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The German Frigate FGS Bayern Docks In Mumbai For Its Maiden Deployment To Support India A Free And Open Indo-Pacific

The German frigate FGS Bayern (F217) dropped anchor in Mumbai earlier today as a part of its seven-month deployment to the Indo-Pacific region. Germany considers the Indo-Pacific to be the entire region characterised by the Indian and the Pacific Oceans. The visit marks the last stop of the frigate’s deployment, which saw German Naval presence in the region after a decade. Germany and India are advocates of free trade. Also, the chief of the German Navy, Vice Admiral Kay-Achim Schönbach, is currently in New Delhi for high level consultations with his Indian Navy.

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The German frigate FGS Bayern (F217) dropped anchor in Mumbai earlier today as a part of its seven-month deployment to the Indo-Pacific region. The visit marks the last stop of the frigate’s deployment, which saw German Naval presence in the region after a decade.

Germany is the second EU country to have an Indo-Pacific policy. Germany announced a new policy for the Indo Pacific (IP) on 1 September 2020. The German policy aims to promote an EU Indo-Pacific strategy of which it will be a part. Germany maintains a clusters of modern and technologically advanced fleet of warships.  In total, the German Navy (Deutsche Marine) has 80 vessels, including nine frigates, five corvettes, two minesweepers, ten minehunters, six submarines, 14 patrol vessels amongst others.


Cabinet Minister of Maharashtra, Aaditya Thackeray and the German Ambassador to India, Walter J. Lindner received the warship on the Mumbai docks. Also present were Captain Abraham Samuel, Commanding Officer of INS Tarkash, which is the Host Ship and Captain Anand N Bhat, Command Foreign Liaison Officer, HQ Western Naval Command. All Covid safety protocols were followed and the whole crew, led by Commander Tilo Kalski, underwent a covid test administered by the Indian authorities upon arrival. The commander shall be addressing a joint press briefing with the German Ambassador tomorrow.


The frigate has been in the Indo-pacific region since August last year on a patrol and training mission and has made port of calls in various countries of the region. The mission is a direct and tangible outcome of the German Indo-Pacific Guidelines, in line with the new EU Indo-Pacific strategy and signals the emerging significance of the region for Europe and Germany. Germany and the European Union are actively engaged to uphold the principle of free navigation and the rules-based international order. Germany has vital interests in the Indo-Pacific, a region that grows in significance, politically and economically.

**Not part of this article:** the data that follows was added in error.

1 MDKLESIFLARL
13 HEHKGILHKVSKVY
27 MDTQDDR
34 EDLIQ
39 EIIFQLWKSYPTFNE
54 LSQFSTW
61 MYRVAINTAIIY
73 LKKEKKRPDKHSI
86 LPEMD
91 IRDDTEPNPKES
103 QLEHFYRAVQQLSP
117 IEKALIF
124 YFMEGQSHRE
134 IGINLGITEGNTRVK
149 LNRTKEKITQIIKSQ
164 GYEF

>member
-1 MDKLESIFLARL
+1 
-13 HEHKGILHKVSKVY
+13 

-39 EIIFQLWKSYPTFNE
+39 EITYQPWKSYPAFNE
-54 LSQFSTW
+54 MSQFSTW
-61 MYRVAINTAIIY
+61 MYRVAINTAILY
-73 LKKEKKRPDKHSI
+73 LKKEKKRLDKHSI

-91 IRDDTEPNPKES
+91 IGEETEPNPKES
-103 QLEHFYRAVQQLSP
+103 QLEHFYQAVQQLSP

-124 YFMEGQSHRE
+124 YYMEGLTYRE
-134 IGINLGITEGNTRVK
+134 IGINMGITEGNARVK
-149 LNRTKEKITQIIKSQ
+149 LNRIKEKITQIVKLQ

Germany and India are advocates of free trade. Another important part of the vessel’s mandate was also to provide support to international maritime security missions, like Operation Sea Guardian in the Mediterranean Sea and ATLANTA in the Arabian Sea. 

The ship also helped enforce the UN administered arms embargo against the Democratic People’s Republic of Korea prior to its journey through the South China Sea. It also participated in joint naval exercises with partners such as India, Australia and Japan. Before setting sail back to home, the ship called on the Mumbai port and will conduct a passing exercise with the Indian navy. Also, the chief of the German Navy, Vice Admiral Kay-Achim Schönbach, is currently in New Delhi for high level consultations with his Indian Counterparts. Regular consultations about questions of security policy between Germany and India underline our close partnership.


German Ambassador to India, Walter J. Lindner, said, “Germany recognizes a significant shift of the world’s political and economic center towards the Indo-Pacific.  India is a key player in the region, and our strategic partner and long-standing friend.” 

He further adds, “The message we want to promote is that of free navigation, maintenance of a rules-based international order, and peaceful seas for flourishing trade. We are glad we have a close partner in India, which shares these goals.”

The maritime call also represents the importance of free and peaceful trade to both countries, and the importance of the sea routes in the Indo-pacific to world trade. The Indo-pacific takes up more than twenty percent of German trade. India and Germany share the responsibility to maintain and support stability, prosperity, and freedom in the neighborhood. A free, open, and peaceful Indo-Pacific is in the best interests of India as well as Europe.